By Daniel Clarke
(TEANECK) – The November election results triggered responses from President Capuano and, later, Provost Vodde, soliciting the campus community to come together and tackle the challenges of mending our divided community.
Two weeks later, FDU economics and finance Professor Dr. Adam Kessler asked the FDU faculty, “How could it happen here?” and proposed an initiative to answer that very question.
“Over the past months, our nation has gone through an emotional election campaign that has revealed significant divisions in our society,” Capuano said. “In times like these, both the nation and our University must rely on our cherished values that have stood the test of time and will prevail once again.”
Dr. Kessler offered the idea as a response to Capuano’s call for action, urging the faculty “to take initiatives in this matter wherever possible and in whatever manner they think best.”
“To state my own view of these events, I believe the president-elect has managed to reach some dark corners of the American psyche,” Dr. Kessler said. “For the first time in almost three quarters of a century, open racism, misogyny, tribalism and xenophobia have returned to the public sphere.
“These events could constitute an important turning point in American history with serious consequences for all of us, including our students and even the rest of the world. I am addressing you to urge you to do what we can as a community to try to mitigate the likely shocks that await us and, especially, to immunize our students against possible infection by the present public mood.”
Dr. Kessler proposed an interdisciplinary course that would analyze the different discipline-specific issues that resulted in the outcome of this election. The course would stay current and continue to scrutinize the actions of the government over the next four years.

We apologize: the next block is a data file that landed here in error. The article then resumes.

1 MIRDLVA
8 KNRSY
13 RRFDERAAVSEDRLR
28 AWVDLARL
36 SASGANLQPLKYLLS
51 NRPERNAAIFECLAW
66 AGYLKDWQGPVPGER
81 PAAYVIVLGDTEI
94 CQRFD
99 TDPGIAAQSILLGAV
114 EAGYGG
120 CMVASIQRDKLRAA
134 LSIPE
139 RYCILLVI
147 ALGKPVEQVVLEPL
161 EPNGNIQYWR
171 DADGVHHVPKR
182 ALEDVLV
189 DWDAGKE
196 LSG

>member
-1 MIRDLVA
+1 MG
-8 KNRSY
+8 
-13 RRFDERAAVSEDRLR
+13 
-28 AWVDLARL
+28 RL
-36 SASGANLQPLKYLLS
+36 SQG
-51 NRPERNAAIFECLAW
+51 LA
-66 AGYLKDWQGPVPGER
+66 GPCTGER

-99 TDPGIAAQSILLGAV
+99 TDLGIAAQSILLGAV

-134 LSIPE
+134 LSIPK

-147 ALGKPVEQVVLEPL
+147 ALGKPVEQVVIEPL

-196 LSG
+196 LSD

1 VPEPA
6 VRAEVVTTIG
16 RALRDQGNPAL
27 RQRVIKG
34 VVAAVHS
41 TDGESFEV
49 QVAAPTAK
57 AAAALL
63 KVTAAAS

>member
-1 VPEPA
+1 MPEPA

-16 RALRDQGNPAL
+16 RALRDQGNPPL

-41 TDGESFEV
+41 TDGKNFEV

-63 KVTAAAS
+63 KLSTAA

“I see it as a moral and intellectual obligation of university faculties to closely examine this outcome, the events which preceded it and the circumstances in which such an outcome can occur,” Dr. Kessler said. “I believe it would be a serious error if, instead, we simply accept the outcome, consider it ‘normal,’ go about our business and fail to deal with the many unanswered questions which have been raised by the events of the last several months.”
Kessler said “the biggest error would be an attempt at ‘evenhandedness,’ what some people call ‘both-sidism,’ (i.e., ‘both sides do it’). The belief by some that ‘partisanship’ is failing and that reasonable, decent people must be ‘centrists’ and therefore ‘bipartisan’ creates the poisonous form of moral equivalence which is partly responsible for Nov 8.”
Though his email was sent out on Dec. 1, Dr. Kessler hasn’t gotten much of a response from the faculty, except one from Vancouver who said this restored their faith in Americans.
When discussing why indeed it happened here, Dr. Kessler spoke primarily of the perception of the populous as a result of ‘alternative facts’ put forth throughout the campaign and the media’s insistence of weighing both candidates’ words evenly.
“If you hit people over the head with a handful of very simple ideas – that has a big effect on them and an immediate effect on them,” Dr. Kessler said. “That, of course, was the big idea of Goebbels, Hitler’s propaganda minister. I’m not myself an expert on these things, and that’s why I think there should be a multidisciplinary approach.”
Kessler was supportive of a broader scoped objective, but remained adamant that the present day Trump phenomena should be critiqued. Admitting that it may fit well in an existing CORE course, he noted that only with support from many different departments could a meaningful course be devised.
Confident that commitment by the university in such an institutional initiative would demonstrate its values, Dr. Kessler said, “I have no strong view of the structure of this, but something should be done.”